The goal of this module is to equip you with a basic understanding of genetics, but specifically nutrigenomics and nutrigenetics.
Highlighting how genetic factors may predispose to disease, and how genetic variation interacts with diet and lifestyle to alter or impact the development or progression of chronic diseases. The field of nutrigenomics offers health professionals an important new tool in their assessment of risk, and in formulating their approach to disease prevention. The genes we carry significantly impact our health and susceptibility to various diseases. The discovery of prognostic genetic markers is increasing at an astonishing rate, and continues to improve target identification, test accuracy, disease detection and treatment selection. Nutritional genomics, which studies the genome-wide influences of nutrition, has far-reaching potential in the prevention of diet-related disease. It is highly likely that during this decade the nutritional supplement, food industries and healthcare companies will grow in response to advances in nutritional genomics research and its applications. Parallel to this growth will be progress in understanding the specific influence of certain food components on metabolic pathways and on long-term risk for disease. One of the greatest technological accomplishments of the last 100 years has been the complete mapping of the human genome, first announced in 2003. This has given scientists a greater understanding of the mechanisms of health and disease at a molecular level, forever changing the face of clinical diagnosis and treatment.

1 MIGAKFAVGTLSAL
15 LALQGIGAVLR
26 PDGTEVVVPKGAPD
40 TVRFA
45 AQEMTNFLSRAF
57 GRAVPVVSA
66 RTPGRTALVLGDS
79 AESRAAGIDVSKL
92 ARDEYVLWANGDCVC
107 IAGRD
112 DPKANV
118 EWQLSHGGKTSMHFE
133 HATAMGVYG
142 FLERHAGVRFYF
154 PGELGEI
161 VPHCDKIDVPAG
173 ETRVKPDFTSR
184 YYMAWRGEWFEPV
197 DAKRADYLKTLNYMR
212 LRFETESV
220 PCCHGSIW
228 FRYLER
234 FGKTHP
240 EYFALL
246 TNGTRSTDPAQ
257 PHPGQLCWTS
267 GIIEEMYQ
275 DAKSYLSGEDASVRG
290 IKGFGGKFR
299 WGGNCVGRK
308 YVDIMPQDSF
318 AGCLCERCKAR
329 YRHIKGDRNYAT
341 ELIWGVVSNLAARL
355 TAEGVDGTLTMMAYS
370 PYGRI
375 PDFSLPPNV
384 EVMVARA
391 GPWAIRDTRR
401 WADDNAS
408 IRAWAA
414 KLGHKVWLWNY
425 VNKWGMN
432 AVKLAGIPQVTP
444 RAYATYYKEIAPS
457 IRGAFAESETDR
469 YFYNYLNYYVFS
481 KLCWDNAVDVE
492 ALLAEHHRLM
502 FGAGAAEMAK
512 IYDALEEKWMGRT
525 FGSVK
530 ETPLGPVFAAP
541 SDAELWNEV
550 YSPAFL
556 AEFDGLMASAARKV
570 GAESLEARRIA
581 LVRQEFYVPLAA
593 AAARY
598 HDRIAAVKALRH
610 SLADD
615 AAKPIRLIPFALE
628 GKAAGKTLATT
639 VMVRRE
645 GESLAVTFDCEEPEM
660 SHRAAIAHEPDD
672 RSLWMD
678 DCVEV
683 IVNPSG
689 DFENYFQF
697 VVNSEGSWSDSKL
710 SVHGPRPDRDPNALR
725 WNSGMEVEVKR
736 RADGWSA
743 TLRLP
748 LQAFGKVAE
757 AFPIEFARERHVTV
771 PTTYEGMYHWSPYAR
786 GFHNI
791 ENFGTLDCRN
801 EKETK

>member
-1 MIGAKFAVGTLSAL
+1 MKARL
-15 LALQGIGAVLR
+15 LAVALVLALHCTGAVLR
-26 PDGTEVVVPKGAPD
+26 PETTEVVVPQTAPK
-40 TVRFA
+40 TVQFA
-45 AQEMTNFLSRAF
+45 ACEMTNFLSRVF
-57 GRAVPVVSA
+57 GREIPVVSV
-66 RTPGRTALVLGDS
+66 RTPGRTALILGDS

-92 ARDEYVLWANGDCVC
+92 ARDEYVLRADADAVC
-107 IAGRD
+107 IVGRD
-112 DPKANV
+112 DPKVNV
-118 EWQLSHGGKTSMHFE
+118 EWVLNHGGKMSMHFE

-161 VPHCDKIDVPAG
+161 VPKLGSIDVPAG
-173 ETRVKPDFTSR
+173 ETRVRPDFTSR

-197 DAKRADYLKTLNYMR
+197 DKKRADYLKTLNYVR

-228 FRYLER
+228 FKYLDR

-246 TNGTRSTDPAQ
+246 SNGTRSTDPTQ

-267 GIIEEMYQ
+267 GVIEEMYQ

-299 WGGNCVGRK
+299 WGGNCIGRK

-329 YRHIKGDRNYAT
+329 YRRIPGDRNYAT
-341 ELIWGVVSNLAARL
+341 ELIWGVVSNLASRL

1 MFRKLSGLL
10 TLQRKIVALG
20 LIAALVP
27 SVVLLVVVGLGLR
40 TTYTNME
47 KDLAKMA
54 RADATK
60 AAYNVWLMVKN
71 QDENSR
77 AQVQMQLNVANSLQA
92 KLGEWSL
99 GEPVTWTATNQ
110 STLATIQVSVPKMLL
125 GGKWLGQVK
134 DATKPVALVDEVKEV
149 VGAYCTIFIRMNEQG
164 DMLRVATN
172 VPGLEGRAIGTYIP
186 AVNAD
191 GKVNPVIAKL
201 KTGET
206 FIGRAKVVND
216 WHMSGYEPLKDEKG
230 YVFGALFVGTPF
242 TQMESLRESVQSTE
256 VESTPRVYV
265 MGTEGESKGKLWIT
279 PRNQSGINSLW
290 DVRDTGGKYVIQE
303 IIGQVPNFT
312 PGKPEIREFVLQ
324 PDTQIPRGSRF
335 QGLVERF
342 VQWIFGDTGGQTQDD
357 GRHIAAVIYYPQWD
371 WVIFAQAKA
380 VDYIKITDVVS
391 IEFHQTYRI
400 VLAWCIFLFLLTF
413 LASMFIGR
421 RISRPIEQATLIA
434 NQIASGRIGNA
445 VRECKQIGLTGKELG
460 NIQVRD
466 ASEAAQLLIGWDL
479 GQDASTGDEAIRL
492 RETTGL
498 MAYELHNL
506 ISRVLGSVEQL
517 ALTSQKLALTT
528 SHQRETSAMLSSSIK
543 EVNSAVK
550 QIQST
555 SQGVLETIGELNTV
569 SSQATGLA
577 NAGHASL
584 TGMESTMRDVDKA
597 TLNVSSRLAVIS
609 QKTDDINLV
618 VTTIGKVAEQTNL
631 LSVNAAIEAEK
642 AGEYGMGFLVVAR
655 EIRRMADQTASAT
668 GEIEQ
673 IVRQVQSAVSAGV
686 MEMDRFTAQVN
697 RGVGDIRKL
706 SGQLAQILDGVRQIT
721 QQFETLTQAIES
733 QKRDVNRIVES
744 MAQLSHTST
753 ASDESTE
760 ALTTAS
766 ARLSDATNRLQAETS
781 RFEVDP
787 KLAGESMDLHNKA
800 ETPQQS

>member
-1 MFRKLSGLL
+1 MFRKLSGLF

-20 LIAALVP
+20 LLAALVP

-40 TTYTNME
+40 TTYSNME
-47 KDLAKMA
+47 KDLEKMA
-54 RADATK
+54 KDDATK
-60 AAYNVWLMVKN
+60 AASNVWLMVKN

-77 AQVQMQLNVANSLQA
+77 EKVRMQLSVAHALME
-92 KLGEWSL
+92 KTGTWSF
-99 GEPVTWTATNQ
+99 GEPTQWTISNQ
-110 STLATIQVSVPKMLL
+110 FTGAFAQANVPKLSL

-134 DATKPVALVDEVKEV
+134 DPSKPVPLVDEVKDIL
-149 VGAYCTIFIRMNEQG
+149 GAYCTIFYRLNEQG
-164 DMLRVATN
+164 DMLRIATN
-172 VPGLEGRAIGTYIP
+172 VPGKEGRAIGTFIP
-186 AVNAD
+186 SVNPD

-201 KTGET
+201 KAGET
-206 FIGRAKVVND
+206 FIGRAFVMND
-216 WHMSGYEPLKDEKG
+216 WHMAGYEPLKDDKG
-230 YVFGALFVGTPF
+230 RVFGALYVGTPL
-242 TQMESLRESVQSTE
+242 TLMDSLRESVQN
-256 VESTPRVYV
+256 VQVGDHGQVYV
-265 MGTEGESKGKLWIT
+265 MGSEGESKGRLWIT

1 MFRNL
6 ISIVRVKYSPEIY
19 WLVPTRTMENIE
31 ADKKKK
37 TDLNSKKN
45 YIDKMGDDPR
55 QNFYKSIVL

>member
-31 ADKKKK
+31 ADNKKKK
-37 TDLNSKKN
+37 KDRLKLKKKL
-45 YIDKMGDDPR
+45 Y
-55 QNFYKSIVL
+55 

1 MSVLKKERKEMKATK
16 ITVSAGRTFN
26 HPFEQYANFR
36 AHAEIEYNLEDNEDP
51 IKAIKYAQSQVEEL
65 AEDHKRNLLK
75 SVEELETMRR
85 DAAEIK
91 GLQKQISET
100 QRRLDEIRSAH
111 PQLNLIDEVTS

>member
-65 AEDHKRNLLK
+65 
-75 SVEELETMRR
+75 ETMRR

The module will cover genetic variants associated with heart health, endogenous, antioxidant genes, bone health, B vitamin pathways, polymorphisms and responsiveness to diet, nutritional influences on estrogen metabolism, the human genome and molecular medicine as well as telomeres and telomerase as natural therapeutic targets.
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